Tuesday, December 7, 2010

The Sandlot

I pulled into what would be, on any other day, an empty field in Concord, NC. As I got out of the car the familiar smell of methanol, Ben Oil and rubber filled the cold December air. I had arrived at the Field Filler Fairgrounds. A small 1/10 mile asphalt race track, built by one of NASCAR's past champions. The track that seemed as if it had been forgotten for quite sometime, was suddenly full of life. The young guys who brought this little piece of land back to life, reminded me of the boys from the movie, Sandlot. I believe the only difference was that this Sandlot was actually a race track rather than a baseball diamond. 

As we entered the pit area I began to feel like a kid again. Excited to be amongst friends who loved racing. Real racing. No politics. No contracts. Just racers. Kids having fun.  The masterminds behind The Field Filler Fairgounds were introduced to me as SuperShoe, Flea, The Franchise and BeaverDragon. They could easily be recognized by their Chuck Tailors and ripped up jeans. These young guys are possibly some of the best talent that the city of Charlotte has to offer to NASCAR. The best part of it all is, they spend their weekends hosting amateur go-kart races at their self built racetrack simply because of their love for the sport. What these guys have done with this little racetrack is possibly the coolest thing to hit Charlotte since the filming of the movie, Days of Thunder.

At the Field Filler Fairgrounds racers young, old, famous and dangerous all get the chance to get back to doing what they love. There is no "Sprint Cup" girls in Victory Lane or big sponsor names written on the walls around here.. :nope: simply a checkerboard stage, a Get-Well banner for one of their injured racer friend, a bottle of $7 champagne and a hand-made, wooden, "Dale" trophy..:that I believe BeverDragon made in shop class.: Driver's meeting was conducted just off of turn four next to a 76 ball from the old NASCAR Winston Cup days and opening race ceremonies included a prayer, the pledge of allegiance and the National Anthem which was sung by everyone in attendance.

Events like these are special to people like me for several reasons.. Around this time of year I begin to re-evaluate why I moved here and if I am still happy. Recently, my passion for the sport is less vibrant and home-life seems more endearing. After a Sunday at the Sandlot I quickly remember why myself and every one else is in this city. Each one of us, at one point in our lives, would have given our right arm to be at a race track with our best friends, racing to win a wooden Dale Earnhardt trophy. :Tho: those days are behind me now, I felt privileged to spend my Sunday with the boys who still invest their time and effort into the sport we all love.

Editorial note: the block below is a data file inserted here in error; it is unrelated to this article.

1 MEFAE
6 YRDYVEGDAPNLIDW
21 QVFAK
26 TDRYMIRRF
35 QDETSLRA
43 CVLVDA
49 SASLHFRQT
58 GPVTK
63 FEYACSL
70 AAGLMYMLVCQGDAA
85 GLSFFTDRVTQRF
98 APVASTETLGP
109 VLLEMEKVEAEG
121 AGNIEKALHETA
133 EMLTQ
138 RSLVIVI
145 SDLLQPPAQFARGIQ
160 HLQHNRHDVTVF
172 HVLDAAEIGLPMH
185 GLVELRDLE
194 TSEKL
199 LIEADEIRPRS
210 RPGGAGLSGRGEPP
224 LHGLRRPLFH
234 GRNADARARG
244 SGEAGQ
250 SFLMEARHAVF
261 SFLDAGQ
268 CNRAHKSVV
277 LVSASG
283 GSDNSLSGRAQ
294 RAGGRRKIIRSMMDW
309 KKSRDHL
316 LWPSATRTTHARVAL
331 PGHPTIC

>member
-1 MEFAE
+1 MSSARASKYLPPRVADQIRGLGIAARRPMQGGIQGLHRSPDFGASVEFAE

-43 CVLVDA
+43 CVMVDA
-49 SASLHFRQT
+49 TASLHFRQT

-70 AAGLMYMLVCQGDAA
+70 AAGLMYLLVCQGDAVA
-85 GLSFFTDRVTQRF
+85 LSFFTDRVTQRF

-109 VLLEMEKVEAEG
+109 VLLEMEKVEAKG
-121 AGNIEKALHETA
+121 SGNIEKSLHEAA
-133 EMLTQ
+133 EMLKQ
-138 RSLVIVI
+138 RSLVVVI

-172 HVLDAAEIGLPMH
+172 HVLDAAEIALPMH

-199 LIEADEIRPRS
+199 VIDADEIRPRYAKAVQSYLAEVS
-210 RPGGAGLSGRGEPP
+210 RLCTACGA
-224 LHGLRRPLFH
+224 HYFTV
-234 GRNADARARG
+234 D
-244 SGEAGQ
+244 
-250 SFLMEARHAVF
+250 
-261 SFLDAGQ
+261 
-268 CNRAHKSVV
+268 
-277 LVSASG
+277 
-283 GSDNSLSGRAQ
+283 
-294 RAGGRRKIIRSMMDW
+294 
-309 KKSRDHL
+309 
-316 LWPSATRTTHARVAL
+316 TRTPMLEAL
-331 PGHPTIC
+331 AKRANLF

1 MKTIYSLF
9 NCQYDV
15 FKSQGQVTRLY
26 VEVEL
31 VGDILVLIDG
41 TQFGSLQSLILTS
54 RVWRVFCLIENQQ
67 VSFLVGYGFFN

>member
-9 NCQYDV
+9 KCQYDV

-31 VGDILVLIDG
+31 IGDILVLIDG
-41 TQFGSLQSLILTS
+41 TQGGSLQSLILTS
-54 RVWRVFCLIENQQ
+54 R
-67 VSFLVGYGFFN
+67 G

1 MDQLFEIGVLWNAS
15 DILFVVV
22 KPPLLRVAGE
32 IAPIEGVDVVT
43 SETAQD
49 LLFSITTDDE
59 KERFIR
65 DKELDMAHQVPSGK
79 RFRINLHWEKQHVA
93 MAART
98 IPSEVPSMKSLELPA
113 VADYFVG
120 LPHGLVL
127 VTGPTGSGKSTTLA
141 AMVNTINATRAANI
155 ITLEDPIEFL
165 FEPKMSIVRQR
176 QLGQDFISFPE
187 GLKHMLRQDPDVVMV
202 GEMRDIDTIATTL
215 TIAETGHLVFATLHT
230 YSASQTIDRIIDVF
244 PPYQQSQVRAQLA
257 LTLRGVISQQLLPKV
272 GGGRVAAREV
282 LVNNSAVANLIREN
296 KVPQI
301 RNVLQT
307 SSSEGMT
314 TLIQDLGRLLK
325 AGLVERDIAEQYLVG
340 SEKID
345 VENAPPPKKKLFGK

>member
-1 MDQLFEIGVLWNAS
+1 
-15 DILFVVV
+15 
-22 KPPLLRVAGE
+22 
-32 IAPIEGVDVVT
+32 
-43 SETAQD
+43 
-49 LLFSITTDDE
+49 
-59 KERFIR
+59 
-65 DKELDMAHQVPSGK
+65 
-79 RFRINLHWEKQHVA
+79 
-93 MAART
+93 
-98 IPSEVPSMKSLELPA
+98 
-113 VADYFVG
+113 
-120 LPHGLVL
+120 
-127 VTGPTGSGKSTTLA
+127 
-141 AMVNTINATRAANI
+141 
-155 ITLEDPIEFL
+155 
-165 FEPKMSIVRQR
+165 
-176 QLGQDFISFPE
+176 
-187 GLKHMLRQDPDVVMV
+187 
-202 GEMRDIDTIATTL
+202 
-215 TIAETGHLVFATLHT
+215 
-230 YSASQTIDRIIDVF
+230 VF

The reporters of NASCAR seem to always be looking for a story to write. I must say that the best story in racing, at this current time, isn't at Lowes Motor Speedway..it's about 5 miles down the road at a little place called the Field Fillers Fairgrounds or in my eyes The Sandlot.

Here is some video. Check out the crowd at this place..

Pre-Race Ceremonies

Green Flag


  1. Great piece! Wish we could have been at The Sandlot and VLK... Bummer that both events were in the same day. Thanks for sharing your perspective!

  2. Once upon a time I raced street stock. It was just a hobby and I had no illusion of ever going beyond the local short tracks. Well there was a incident in my garage one Saturday as we were trying to make it to the track to race that night. The garage exploded and burned to ashes along with everything inside. It left me with an air mattress, old TV and a stand as my sole possessions. Well that was 5 years of devoting everything I had to racing gone in a hour. At the time I didn’t have the heart to start over. It had seemed like them 5 years were so long that I didn’t want to spend another 5 years just to get back to were I was so I gave up racing. Now as a old man I look back an think. I gave up my dream because I lost 5 f$&king years. Man 5 f$&king years is a drop in a bucket. Then it seemed like an eternity but having lived this long it was only a drop in a bucket. Was I field filler? Yes would I have always been a field filler? Yes But giving up on my dream because I lost 5 years’ worth of time even though I knew then and now that I always would of been a field filler Is my biggest regret in this life. Moral of this story don’t ever give up on your dreams. Even if you get side track and regular old life gets in the way.
    P.S. I am now racing karts on the local dirt tracks (Dreams Never Die)